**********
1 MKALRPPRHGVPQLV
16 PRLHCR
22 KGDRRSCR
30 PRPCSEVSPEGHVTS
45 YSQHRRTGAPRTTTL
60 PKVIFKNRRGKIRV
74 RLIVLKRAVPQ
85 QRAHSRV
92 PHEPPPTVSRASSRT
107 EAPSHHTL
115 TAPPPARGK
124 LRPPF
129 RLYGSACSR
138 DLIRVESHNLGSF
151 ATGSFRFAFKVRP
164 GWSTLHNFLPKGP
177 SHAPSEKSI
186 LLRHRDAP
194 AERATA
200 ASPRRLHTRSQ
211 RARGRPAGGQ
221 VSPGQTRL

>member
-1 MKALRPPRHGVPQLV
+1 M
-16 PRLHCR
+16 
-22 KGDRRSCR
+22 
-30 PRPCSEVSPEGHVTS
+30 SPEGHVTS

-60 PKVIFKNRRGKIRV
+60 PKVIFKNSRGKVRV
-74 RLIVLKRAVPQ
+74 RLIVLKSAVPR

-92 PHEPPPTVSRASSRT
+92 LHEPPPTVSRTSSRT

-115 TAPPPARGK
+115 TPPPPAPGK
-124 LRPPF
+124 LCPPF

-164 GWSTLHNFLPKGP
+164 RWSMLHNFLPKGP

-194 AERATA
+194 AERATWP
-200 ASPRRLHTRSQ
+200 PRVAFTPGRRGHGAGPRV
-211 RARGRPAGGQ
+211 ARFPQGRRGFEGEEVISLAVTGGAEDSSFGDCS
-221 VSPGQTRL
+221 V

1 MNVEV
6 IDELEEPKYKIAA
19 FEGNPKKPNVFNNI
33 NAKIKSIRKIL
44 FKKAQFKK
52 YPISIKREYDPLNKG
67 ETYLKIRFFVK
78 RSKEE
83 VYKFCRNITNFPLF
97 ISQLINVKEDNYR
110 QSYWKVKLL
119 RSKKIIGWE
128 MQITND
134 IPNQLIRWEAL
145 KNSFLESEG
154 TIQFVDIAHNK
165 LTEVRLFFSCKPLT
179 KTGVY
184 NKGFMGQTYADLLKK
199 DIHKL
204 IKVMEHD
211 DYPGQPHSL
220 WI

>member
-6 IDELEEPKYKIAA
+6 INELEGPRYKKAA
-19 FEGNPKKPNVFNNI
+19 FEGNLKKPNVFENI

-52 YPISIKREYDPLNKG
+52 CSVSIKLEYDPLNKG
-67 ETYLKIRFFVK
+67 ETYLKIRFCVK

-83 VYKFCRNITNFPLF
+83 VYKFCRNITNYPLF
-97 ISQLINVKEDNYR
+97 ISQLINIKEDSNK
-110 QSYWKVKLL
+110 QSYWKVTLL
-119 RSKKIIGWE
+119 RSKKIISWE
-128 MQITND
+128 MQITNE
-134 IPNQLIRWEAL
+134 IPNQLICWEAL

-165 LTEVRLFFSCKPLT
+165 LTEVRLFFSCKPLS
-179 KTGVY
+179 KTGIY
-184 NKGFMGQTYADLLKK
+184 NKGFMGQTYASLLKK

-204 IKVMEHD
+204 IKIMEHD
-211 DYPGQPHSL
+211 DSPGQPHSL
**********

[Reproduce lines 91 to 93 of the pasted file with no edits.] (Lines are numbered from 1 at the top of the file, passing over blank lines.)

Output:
+119 RSKKIISWE
-128 MQITND
+128 MQITNE